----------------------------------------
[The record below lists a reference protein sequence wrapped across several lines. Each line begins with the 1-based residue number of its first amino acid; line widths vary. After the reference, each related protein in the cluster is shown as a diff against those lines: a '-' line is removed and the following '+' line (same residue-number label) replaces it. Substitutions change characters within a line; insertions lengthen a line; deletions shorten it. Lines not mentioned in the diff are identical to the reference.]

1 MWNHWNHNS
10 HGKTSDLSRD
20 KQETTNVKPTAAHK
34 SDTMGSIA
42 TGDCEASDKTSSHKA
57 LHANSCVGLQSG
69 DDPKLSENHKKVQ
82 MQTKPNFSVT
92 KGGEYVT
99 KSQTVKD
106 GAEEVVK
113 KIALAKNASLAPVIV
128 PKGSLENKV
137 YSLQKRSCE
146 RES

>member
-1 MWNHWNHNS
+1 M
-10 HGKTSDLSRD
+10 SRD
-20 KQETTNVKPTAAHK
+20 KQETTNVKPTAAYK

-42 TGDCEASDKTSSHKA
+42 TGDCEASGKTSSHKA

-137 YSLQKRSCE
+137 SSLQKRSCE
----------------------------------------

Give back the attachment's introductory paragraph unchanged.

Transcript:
[The record below lists a reference protein sequence wrapped across several lines. Each line begins with the 1-based residue number of its first amino acid; line widths vary. After the reference, each related protein in the cluster is shown as a diff against those lines: a '-' line is removed and the following '+' line (same residue-number label) replaces it. Substitutions change characters within a line; insertions lengthen a line; deletions shorten it. Lines not mentioned in the diff are identical to the reference.]